The types, dimensions, and dynamics of humanitarian crises are increasing – in some instances exponentially. The challenge for those with humanitarian roles and responsibilities is to have the capacity to deal with ever increasing complexity and uncertainty. A starting point is to appreciate that much of the future will have decreasing links with the past, that planning from the future offers a far more creative way to prepare for dealing with plausible crisis threats of the future.
Taking aim at this challenge, recent work has helped create a new set of tools and resources for enhancing organizational and inter-organizational capability to assess the extent to which organizations’ current thinking and behaviour reflects truly anticipatory and adaptive capacities, embraces new approaches to innovation and innovative practices, and fosters new forms of collaboration and leadership that go well beyond the humanitarian norm.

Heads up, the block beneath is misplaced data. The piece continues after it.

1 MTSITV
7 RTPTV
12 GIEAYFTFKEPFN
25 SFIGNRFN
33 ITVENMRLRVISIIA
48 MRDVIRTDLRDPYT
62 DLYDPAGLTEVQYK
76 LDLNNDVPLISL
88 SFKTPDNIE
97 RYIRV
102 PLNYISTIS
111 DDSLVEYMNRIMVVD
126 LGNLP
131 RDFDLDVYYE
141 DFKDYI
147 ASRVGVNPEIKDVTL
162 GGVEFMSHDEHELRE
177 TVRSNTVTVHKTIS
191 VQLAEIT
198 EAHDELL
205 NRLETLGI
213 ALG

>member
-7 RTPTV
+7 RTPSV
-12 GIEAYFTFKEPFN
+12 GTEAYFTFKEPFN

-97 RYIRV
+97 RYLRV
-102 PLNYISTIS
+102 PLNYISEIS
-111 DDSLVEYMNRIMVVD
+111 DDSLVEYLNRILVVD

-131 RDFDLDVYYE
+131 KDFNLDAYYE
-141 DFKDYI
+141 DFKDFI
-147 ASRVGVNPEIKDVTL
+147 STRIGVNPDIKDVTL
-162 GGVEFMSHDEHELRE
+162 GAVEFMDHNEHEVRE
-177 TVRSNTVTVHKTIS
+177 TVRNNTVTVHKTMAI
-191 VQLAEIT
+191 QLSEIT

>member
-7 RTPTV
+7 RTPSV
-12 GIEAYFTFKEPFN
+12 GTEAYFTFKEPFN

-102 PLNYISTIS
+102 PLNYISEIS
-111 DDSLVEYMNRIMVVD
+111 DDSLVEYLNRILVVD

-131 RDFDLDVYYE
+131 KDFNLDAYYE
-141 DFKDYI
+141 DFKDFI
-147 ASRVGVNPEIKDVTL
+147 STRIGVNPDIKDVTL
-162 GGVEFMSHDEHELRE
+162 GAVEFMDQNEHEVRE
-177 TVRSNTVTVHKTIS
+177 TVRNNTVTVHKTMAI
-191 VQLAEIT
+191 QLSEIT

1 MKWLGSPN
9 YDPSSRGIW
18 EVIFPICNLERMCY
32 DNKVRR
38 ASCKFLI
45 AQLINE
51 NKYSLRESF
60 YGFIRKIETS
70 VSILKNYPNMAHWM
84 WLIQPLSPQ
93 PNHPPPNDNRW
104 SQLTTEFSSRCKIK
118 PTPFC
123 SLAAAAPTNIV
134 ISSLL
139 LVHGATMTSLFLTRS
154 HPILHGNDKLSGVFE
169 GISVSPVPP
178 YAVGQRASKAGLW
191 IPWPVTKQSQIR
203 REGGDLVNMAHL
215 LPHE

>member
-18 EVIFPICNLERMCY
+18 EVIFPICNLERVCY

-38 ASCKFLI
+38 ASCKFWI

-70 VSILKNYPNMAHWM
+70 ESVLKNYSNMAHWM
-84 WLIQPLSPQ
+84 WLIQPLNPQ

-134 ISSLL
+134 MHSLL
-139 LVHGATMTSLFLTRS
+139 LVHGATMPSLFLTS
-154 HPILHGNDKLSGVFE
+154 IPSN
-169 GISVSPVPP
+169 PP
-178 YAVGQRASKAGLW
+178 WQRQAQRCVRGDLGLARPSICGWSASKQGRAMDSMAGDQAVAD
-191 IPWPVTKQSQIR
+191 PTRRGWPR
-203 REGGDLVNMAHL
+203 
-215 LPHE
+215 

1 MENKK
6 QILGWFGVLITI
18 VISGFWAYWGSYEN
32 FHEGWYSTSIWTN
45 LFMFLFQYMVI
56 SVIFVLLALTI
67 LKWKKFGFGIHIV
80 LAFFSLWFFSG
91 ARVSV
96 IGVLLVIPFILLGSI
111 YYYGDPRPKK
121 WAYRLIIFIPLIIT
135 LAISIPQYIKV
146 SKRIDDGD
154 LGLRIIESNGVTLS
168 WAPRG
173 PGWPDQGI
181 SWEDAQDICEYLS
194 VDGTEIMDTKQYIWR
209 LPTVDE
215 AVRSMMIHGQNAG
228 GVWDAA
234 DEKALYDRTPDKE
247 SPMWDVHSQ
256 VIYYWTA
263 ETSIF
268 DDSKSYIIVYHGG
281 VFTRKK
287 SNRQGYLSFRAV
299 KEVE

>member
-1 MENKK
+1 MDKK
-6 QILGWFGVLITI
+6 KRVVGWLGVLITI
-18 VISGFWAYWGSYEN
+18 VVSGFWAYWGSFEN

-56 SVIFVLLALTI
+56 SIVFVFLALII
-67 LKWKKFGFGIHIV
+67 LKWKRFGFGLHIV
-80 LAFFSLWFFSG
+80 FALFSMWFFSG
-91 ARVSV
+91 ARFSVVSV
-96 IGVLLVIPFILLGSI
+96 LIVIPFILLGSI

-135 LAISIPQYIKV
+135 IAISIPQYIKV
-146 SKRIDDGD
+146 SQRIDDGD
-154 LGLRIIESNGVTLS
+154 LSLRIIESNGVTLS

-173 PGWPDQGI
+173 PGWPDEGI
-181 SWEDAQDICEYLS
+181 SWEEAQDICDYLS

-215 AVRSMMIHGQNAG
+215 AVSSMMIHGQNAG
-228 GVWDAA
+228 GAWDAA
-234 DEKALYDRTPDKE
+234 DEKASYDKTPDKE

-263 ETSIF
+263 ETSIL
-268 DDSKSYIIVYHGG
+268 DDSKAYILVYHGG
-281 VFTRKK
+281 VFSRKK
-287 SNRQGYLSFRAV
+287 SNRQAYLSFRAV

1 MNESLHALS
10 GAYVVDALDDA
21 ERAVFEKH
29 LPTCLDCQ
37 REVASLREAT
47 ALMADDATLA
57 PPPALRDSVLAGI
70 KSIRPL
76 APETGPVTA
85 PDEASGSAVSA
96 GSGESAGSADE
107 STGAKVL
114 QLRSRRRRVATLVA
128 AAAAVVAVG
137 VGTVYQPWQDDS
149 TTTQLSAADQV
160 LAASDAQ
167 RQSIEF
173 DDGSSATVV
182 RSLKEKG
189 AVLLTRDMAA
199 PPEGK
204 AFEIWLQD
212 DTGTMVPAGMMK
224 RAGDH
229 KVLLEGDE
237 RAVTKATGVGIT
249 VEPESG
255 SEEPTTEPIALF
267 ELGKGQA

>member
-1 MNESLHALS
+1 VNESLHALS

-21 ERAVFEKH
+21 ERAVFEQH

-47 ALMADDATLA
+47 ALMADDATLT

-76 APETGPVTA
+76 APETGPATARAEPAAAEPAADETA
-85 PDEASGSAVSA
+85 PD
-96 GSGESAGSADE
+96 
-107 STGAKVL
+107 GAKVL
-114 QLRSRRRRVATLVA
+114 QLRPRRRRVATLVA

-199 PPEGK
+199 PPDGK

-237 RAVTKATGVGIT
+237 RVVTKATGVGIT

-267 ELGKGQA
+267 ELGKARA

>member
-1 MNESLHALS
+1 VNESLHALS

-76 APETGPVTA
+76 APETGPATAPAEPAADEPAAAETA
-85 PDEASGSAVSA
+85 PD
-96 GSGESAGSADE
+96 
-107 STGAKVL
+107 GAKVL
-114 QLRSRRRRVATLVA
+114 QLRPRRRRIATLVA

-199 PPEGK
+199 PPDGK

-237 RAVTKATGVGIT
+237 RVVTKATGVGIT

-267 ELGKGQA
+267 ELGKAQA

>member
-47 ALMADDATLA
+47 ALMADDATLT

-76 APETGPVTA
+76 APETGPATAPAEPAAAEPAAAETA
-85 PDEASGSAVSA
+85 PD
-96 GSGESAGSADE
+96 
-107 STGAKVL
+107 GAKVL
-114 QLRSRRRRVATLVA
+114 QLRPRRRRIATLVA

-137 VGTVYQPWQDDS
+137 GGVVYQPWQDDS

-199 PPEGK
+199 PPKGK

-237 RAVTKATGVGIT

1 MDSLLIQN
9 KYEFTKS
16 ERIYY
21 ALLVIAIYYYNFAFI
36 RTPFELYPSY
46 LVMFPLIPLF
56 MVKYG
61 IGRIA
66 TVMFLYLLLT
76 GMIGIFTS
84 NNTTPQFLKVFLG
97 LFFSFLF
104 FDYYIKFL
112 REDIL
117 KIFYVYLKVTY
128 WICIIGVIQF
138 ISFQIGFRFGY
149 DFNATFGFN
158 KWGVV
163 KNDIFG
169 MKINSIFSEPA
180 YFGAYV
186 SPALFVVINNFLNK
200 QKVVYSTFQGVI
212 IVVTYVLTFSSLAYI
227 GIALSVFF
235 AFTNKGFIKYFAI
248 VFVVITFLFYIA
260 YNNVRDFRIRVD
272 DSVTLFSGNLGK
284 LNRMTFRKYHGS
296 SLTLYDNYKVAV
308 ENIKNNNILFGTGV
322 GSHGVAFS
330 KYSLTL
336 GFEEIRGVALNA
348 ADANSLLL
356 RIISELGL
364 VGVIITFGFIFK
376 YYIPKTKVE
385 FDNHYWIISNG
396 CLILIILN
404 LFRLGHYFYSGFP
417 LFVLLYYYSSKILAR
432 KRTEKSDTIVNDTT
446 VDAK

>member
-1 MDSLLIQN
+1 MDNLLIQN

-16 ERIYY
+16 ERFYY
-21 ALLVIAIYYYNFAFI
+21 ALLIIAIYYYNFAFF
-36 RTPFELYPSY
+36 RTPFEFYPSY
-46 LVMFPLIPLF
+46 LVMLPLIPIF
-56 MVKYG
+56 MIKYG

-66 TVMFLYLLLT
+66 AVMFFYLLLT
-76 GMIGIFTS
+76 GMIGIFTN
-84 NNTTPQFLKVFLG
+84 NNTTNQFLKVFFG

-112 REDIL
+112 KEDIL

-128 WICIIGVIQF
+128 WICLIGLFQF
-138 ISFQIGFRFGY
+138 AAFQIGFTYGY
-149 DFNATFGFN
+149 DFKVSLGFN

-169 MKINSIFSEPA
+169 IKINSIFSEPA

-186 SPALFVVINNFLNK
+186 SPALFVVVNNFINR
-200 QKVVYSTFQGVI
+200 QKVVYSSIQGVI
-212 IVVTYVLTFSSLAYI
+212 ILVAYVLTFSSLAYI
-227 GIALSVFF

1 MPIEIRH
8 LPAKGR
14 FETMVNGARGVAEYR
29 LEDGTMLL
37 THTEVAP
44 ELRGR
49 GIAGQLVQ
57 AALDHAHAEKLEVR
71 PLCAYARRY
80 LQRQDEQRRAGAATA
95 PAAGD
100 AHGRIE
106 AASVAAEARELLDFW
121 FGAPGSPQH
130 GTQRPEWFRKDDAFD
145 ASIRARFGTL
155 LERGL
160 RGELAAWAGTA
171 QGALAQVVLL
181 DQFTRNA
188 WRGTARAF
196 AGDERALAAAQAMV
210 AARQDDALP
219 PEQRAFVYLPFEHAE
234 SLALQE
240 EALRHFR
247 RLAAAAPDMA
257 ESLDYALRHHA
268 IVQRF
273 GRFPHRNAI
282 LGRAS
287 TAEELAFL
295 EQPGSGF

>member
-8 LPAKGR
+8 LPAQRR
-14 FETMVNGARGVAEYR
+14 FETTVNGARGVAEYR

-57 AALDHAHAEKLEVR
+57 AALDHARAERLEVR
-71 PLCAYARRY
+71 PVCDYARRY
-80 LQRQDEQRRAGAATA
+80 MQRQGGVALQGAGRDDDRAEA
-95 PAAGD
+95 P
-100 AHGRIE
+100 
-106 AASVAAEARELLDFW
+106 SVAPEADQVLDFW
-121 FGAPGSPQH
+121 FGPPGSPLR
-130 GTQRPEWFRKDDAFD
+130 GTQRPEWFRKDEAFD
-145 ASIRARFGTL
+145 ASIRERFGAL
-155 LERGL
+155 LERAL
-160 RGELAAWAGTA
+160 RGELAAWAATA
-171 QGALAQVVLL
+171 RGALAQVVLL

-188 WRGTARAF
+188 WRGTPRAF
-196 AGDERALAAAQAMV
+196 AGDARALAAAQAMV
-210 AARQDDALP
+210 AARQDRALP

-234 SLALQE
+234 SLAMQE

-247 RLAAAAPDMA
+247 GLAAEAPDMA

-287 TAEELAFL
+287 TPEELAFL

On 12 December, PHAP organized an online briefing providing participants with an introduction to “strategic foresight” and to a new set of tools developed for this purpose. Beris Gwynne from Incitāre and Randolph Kent and Joanne Burke, creators of the Humanitarian Futures Platform, explored the capacities that can help humanitarian organizations ensure that they are “fit” for the future.